Arthrofibrosis after Knee Replacement – Arthroscopic Lysis of Adhesions (Arthroscopic Arthrolysis):

If physical therapy and manipulation under anesthesia (MUA) fail, arthroscopic lysis of adhesions or arthroscopic arthrolysis (arthroscopic removal of scar tissue) is considered.

This procedure is preferably performed between 3 and 6 months after total knee replacement. The results are better if it is done between 3 to 6 months. The effectiveness of arthroscopic arthrolysis progressively declines after 6 months.

In this procedure, the scar tissue from the inside of the knee joint is removed using arthroscopic instruments. As much scar tissue as possible is removed and adhesions are released from all the compartments of the knee joint as follows: Scarred Hoffa fat pad (fat pad behind the tendon of knee cap), scar down to the proximal tibia (area in front of the upper most part of leg bone), patella (knee cap) and peripatellar region (area around the knee cap), suprapatellar pouch (area between the knee cap and quadriceps tendon), intercondylar notch (area in front of the lower most part of thigh bone), medial and lateral retinacula or capsule (soft tissue sleeves on either side of the knee cap), medial and lateral gutters (joint spaces within the knee capsule on the inner and outer sides of the knee joint), residual menisci, pseudomenicus (scar tissue that forms where the original menisci existed) and cyclops lesion (scar tissue that forms in the front compartment of the knee joint). If the posterior cruciate ligament is present and is tight, it could also be released. Lateral release can also be performed as needed. In addition, loose bodies can be removed and soft titssue impingement can be treated. Most of the knee joint mobility is gained after the release of medial and lateral gutters. Release medial and lateral retinacula improve patellar mobility.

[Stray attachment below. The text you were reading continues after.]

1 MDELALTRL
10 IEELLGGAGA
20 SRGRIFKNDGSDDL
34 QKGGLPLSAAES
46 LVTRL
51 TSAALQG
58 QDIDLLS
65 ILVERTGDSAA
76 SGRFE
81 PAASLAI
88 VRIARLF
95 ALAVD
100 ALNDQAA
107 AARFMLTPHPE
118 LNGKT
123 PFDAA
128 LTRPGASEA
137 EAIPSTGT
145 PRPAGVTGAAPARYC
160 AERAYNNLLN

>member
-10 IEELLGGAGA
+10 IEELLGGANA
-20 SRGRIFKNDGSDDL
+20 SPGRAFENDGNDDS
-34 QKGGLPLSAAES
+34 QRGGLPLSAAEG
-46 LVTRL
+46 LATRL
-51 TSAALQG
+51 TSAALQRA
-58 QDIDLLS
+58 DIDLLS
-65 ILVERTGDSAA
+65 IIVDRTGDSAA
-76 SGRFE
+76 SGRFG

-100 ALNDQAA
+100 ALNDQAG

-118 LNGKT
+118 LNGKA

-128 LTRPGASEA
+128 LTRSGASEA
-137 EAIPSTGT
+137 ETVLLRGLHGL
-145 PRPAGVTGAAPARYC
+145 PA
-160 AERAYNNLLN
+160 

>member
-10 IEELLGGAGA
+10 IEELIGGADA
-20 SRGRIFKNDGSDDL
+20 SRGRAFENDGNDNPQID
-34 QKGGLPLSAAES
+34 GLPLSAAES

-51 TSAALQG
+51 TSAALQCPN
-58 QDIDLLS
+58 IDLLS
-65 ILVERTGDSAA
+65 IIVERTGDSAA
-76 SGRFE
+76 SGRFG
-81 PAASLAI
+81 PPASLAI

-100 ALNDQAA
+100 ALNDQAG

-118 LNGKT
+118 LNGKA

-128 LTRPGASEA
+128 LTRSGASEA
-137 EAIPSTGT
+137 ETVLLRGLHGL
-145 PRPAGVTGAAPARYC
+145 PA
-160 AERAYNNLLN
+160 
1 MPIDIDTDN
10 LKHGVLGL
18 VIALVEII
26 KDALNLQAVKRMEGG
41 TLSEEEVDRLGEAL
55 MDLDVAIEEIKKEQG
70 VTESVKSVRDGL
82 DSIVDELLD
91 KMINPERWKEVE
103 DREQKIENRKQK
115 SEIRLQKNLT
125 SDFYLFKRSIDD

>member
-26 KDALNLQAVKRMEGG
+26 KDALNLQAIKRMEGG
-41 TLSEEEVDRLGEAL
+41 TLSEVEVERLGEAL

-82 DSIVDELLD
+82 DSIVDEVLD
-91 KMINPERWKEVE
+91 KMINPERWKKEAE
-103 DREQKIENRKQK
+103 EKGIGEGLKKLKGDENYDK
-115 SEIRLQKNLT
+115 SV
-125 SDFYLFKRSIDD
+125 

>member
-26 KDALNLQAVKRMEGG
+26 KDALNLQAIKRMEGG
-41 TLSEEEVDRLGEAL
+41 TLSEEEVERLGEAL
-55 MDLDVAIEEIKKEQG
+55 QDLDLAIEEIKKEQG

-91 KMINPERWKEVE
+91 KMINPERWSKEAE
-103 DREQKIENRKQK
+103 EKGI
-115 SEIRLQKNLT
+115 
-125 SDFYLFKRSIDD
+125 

Arthroscopic arthrolysis may be helpful in arthrofibrosis involving a portion of the knee joint (localized arthrofibrosis) as well as arthrofibrosis involving the whole knee joint (diffuse arthrofibrosis). But some investigators believe that the use of arthroscopic arthrolysis should be restricted only to localized arthrofibrosis. Removal of all the scar tissue may not be necessary and it can be selective focusing only on scar tissue that is causing symptoms.

Arthroscopic arthrolysis is useful only for removal of scar tissue from the inside of the knee joint (intra-articular fibrosis). It is not helpful in removing scar tissue involving the soft tissue outside the knee joint capsule (extra-articular fibrosis) like scar tissue involving quadriceps (quadriceps fibrosis). Also, it is difficult to reach the areas behind the knee prosthesis (posterior recess) and release posterior capsule with arthroscopic instruments.

Potential complications include prosthetic infection, development of sinus, scratching the prosthetic components and other complications associated with arthroscopic surgery.